the Tuileries, where the Convention had gone into permanent session.  He

hesitated for a moment.  He had much sympathy for the sections.  His

sagacity conquered.  The Convention stood for the republic; an overthrow

now meant another proscription, more of the Terror, perhaps a royalist

succession, an English invasion.

 

     "I accept," he said to Barras; "but I warn you that once my sword is

out of the scabbard I shall not replace it till I have established order."

 

     It was on the night of 12th Vendemiaire that Napoleon was appointed.

With incredible rapidity he massed the men and cannon he could secure at

the openings into the palace and at the points of approach.  He armed even

the members of the Convention as a reserve.  When the sections marched

their men into the streets and upon the bridges leading to the Tuileries,

they were met by a fire which scattered them at once.  That night Paris

was quiet.  The next day Napoleon was made general of division.  On

October 26th he was appointed general-in-chief of the Army of the

Interior.

 

     At last the opportunity he had sought so long and so eagerly had

come.  It was a proud position for a young man of twenty-six, and one may

well stop and ask how he had obtained it.  The answer is not difficult for

one who, dismissing the prejudices and superstitions which have long

enveloped his name, studies his story as he would that of an unknown

individual.  He had won his place as any poor and ambitious boy in any

country and in any age must win his - by hard work, by grasping at every

opportunity, by constant self-denial, by courage in every failure, by

springing to his feet after every fall.

 

     He succeeded because he knew every detail of his business ("There is

nothing I cannot do for myself.  If there is no one to make powder for the

cannon I can do it"); because neither ridicule nor coldness nor even the

black discouragement which made him write once to Joseph, "If this state

of things continues I shall end by not turning out of my path when a

carriage passes," could stop him; because he had profound faith in

himself.  "Do these people imagine that I want their help to rise?  They

will be too glad some day to accept mine.  My sword is at my side, and I

will go far with it." That he had misrepresented conditions more than once

to secure favor, is true; but in doing this he had done simply what he saw

done all about him, what he had learned from his father, what the oblique

morality of the day justified.  That he had shifted opinions and

allegiance, is equally true; but he who in the French Revolution did not

shift opinion was he who regarded "not what is, but what might be."

Certainly in no respect had he been worse than his environment, and in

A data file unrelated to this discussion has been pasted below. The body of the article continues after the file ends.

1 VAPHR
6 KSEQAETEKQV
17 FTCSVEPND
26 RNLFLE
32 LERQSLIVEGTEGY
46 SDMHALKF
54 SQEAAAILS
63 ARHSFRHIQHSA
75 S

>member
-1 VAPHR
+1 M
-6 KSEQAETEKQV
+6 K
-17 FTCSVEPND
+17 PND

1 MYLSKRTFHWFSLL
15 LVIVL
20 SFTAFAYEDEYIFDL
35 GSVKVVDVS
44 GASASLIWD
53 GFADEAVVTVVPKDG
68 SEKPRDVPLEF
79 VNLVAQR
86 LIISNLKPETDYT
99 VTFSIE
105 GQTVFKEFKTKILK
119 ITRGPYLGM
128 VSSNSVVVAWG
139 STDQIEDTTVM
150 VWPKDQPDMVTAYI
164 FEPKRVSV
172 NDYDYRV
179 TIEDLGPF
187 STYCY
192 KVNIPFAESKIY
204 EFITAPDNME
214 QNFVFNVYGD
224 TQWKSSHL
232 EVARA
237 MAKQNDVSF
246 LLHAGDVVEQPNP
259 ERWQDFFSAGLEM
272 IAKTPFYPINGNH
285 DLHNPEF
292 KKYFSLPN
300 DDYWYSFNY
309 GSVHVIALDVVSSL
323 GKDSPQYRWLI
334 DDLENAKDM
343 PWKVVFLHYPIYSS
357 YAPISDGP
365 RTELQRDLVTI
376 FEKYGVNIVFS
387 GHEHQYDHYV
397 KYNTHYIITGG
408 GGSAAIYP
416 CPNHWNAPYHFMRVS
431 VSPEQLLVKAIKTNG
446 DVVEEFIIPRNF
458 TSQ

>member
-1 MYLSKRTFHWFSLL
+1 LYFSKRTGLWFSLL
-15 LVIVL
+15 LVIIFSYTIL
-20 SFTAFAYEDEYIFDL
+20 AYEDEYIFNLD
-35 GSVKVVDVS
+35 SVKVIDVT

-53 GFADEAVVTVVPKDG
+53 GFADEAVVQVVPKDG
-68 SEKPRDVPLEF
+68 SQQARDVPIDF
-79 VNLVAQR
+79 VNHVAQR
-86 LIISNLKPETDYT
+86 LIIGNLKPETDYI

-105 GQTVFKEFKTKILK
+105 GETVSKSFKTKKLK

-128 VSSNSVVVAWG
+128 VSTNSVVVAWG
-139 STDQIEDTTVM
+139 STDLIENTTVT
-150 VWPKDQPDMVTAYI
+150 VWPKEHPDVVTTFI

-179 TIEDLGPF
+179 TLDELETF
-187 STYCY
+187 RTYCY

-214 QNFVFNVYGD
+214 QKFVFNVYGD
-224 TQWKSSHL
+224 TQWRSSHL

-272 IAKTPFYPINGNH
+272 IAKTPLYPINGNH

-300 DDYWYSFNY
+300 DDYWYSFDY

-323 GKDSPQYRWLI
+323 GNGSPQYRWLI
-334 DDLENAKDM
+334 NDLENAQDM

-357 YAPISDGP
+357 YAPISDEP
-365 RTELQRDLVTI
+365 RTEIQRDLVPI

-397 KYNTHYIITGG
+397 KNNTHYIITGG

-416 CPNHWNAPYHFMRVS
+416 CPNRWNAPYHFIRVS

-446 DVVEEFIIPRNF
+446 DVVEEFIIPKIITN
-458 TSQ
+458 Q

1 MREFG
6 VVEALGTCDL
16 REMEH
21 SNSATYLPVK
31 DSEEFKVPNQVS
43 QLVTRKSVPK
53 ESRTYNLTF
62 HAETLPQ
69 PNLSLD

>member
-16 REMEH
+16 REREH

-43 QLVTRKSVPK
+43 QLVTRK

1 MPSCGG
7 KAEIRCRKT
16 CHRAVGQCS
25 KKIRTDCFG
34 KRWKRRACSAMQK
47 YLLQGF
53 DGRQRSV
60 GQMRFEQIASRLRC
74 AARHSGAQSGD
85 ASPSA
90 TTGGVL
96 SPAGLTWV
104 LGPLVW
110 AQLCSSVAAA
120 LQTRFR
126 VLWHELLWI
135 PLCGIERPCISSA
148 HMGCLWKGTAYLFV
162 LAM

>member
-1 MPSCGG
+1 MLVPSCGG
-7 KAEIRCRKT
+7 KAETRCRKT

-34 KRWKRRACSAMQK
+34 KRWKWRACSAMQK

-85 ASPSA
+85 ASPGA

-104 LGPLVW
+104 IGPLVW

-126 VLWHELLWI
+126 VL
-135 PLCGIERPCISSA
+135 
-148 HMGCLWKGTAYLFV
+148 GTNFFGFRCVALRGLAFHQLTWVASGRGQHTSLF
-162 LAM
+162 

many respects he had been far above it.  He had struggled for place, not

that he might have ease, but that he might have an opportunity for action;

not that he might amuse himself, but that he might achieve glory.  Nor did

he seek honors merely for himself; it was that he might share them with

others.

 

     The first use Bonaparte made of his power after he was appointed

general-in-chief of the Army of the Interior, was for his family and

friends.  Fifty or sixty thousand francs, assignats, and dresses go to his

mother and sisters; Joseph is to have a consulship; "a roof, a table, and

carriage" are at his disposal in Paris; Louis is made a lieutenant and his

aide-de-camp; Lucien, commissioner of war; Junot and Marmont are put on

his staff.  He forgets nobody.  The very day after the 13th Vendemiaire,

when his cares and excitements were numerous and intense, he was at the

Permon's, where Monsieur Permon had just died.  "He was like a son, a

brother." This relation he soon tried to change, seeking to marry the

beautiful widow Permon.  When she laughed merrily at the idea, for she was

many years his senior, he replied that the age of his wife was a matter of

indifference to him so long as she did not look over thirty.

 

     The change in Bonaparte himself was great.  Up to this time he had

gone about Paris "in an awkward and ungainly manner, with a shabby round

hat thrust down over his eyes, and with curls (known at that time as

oreilles des chiens) badly powdered and badly combed, and falling over the

collar of the iron-gray coat which has since become so celebrated; his

hands, long, thin, and black, without gloves, because, he said, they were

an unnecessary expense; wearing ill-made and ill-cleaned boots." The

majority of people saw in him only what Monsieur de Pontecoulant, who took

him into the War Office, had seen at their first interview; "A young man

with a wan and livid complexion, bowed shoulders, and a weak and sickly

appearance."

 

     But now, installed in an elegant hotel, driving his own carriage,

careful of his person, received in every salon where he cared to go, the

young general-in-chief is a changed man.  Success has had much to do with

this; love has perhaps had more.